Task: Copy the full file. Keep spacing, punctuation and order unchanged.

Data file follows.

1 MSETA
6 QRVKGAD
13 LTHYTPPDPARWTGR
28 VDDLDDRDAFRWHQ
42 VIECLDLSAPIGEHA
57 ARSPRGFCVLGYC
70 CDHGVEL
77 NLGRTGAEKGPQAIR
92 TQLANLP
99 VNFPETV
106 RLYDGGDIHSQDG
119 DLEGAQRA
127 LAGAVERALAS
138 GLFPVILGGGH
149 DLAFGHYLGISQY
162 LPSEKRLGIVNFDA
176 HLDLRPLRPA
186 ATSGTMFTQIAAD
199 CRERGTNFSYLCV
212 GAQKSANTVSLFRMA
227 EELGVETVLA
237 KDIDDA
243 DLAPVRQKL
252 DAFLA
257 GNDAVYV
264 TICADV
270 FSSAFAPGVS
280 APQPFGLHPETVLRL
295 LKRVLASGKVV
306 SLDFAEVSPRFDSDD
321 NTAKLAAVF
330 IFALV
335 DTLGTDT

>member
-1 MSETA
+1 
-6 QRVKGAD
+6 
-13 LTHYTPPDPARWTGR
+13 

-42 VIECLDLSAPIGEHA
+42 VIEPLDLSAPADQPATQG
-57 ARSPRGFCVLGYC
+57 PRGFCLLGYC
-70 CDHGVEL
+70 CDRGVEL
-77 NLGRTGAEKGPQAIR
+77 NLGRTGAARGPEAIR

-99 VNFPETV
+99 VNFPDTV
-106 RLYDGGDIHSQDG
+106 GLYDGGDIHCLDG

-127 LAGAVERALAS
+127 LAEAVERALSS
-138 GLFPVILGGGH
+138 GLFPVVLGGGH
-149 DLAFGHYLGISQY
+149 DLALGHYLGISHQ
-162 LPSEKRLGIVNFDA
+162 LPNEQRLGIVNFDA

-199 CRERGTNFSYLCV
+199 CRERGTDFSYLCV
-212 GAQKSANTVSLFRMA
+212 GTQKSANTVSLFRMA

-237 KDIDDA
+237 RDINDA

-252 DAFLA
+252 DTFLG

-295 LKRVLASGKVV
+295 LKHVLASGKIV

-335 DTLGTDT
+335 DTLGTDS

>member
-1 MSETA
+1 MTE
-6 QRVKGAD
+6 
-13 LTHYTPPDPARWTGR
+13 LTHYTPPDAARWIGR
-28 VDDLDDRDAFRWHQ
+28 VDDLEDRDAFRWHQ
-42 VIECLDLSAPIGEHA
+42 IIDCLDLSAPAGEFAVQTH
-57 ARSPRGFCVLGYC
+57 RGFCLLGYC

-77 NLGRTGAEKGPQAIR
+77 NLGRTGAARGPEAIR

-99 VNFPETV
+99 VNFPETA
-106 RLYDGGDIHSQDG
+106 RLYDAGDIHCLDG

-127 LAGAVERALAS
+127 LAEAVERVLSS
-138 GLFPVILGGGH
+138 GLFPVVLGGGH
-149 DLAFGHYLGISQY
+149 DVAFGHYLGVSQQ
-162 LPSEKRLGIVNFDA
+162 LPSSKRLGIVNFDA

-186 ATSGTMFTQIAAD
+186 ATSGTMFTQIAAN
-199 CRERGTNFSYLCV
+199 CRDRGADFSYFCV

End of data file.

1 MSETA
6 QRVKGAD
13 LTHYTPPDPARWTGR
28 VDDLDDRDAFRWHQ
42 VIECLDLSAPIGEHA
57 ARSPRGFCVLGYC
70 CDHGVEL
77 NLGRTGAEKGPQAIR
92 TQLANLP
99 VNFPETV
106 RLYDGGDIHSQDG
119 DLEGAQRA
127 LAGAVERALAS
138 GLFPVILGGGH
149 DLAFGHYLGISQY
162 LPSEKRLGIVNFDA
176 HLDLRPLRPA
186 ATSGTMFTQIAAD
199 CRERGTNFSYLCV
212 GAQKSANTVSLFRMA
227 EELGVETVLA
237 KDIDDA
243 DLAPVRQKL
252 DAFLA
257 GNDAVYV
264 TICADV
270 FSSAFAPGVS
280 APQPFGLHPETVLRL
295 LKRVLASGKVV
306 SLDFAEVSPRFDSDD
321 NTAKLAAVF
330 IFALV
335 DTLGTDT

>member
-1 MSETA
+1 
-6 QRVKGAD
+6 
-13 LTHYTPPDPARWTGR
+13 

-42 VIECLDLSAPIGEHA
+42 VIEPLDLSAPADQPATQG
-57 ARSPRGFCVLGYC
+57 PRGFCLLGYC
-70 CDHGVEL
+70 CDRGVEL
-77 NLGRTGAEKGPQAIR
+77 NLGRTGAARGPEAIR

-99 VNFPETV
+99 VNFPDTV
-106 RLYDGGDIHSQDG
+106 GLYDGGDIHCLDG

-127 LAGAVERALAS
+127 LAEAVERALSS
-138 GLFPVILGGGH
+138 GLFPVVLGGGH
-149 DLAFGHYLGISQY
+149 DLALGHYLGISHQ
-162 LPSEKRLGIVNFDA
+162 LPNEQRLGIVNFDA

-199 CRERGTNFSYLCV
+199 CRERGTDFSYLCV
-212 GAQKSANTVSLFRMA
+212 GTQKSANTVSLFRMA

-237 KDIDDA
+237 RDINDA

-252 DAFLA
+252 DTFLG

-295 LKRVLASGKVV
+295 LKHVLASGKIV

-335 DTLGTDT
+335 DTLGTDS

>member
-1 MSETA
+1 MTE
-6 QRVKGAD
+6 
-13 LTHYTPPDPARWTGR
+13 LTHYTPPDAARWIGR
-28 VDDLDDRDAFRWHQ
+28 VDDLEDRDAFRWHQ
-42 VIECLDLSAPIGEHA
+42 IIDCLDLSAPAGEFAVQTH
-57 ARSPRGFCVLGYC
+57 RGFCLLGYC

-77 NLGRTGAEKGPQAIR
+77 NLGRTGAARGPEAIR

-99 VNFPETV
+99 VNFPETA
-106 RLYDGGDIHSQDG
+106 RLYDAGDIHCLDG

-127 LAGAVERALAS
+127 LAEAVERVLSS
-138 GLFPVILGGGH
+138 GLFPVVLGGGH
-149 DLAFGHYLGISQY
+149 DVAFGHYLGVSQQ
-162 LPSEKRLGIVNFDA
+162 LPSSKRLGIVNFDA

-186 ATSGTMFTQIAAD
+186 ATSGTMFTQIAAN
-199 CRERGTNFSYLCV
+199 CRDRGADFSYFCV